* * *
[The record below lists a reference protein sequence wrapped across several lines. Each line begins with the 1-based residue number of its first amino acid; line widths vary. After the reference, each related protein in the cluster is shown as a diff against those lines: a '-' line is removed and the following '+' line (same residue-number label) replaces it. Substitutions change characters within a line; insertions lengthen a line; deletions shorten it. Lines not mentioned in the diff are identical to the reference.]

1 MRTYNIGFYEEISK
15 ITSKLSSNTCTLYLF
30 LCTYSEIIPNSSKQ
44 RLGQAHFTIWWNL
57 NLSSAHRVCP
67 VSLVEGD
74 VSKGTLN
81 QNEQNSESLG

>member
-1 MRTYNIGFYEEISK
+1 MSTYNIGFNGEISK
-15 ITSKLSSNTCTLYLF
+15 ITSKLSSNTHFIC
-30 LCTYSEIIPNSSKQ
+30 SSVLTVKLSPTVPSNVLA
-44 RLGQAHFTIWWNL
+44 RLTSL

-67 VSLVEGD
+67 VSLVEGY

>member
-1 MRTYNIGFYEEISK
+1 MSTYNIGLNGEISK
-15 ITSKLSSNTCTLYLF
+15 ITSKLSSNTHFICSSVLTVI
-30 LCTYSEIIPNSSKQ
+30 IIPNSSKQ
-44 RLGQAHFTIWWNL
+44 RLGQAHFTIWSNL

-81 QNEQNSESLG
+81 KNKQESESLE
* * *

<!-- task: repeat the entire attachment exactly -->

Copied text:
[The record below lists a reference protein sequence wrapped across several lines. Each line begins with the 1-based residue number of its first amino acid; line widths vary. After the reference, each related protein in the cluster is shown as a diff against those lines: a '-' line is removed and the following '+' line (same residue-number label) replaces it. Substitutions change characters within a line; insertions lengthen a line; deletions shorten it. Lines not mentioned in the diff are identical to the reference.]

1 MRTYNIGFYEEISK
15 ITSKLSSNTCTLYLF
30 LCTYSEIIPNSSKQ
44 RLGQAHFTIWWNL
57 NLSSAHRVCP
67 VSLVEGD
74 VSKGTLN
81 QNEQNSESLG

>member
-1 MRTYNIGFYEEISK
+1 MSTYNIGFNGEISK
-15 ITSKLSSNTCTLYLF
+15 ITSKLSSNTHFIC
-30 LCTYSEIIPNSSKQ
+30 SSVLTVKLSPTVPSNVLA
-44 RLGQAHFTIWWNL
+44 RLTSL

-67 VSLVEGD
+67 VSLVEGY

>member
-1 MRTYNIGFYEEISK
+1 MSTYNIGLNGEISK
-15 ITSKLSSNTCTLYLF
+15 ITSKLSSNTHFICSSVLTVI
-30 LCTYSEIIPNSSKQ
+30 IIPNSSKQ
-44 RLGQAHFTIWWNL
+44 RLGQAHFTIWSNL

-81 QNEQNSESLG
+81 KNKQESESLE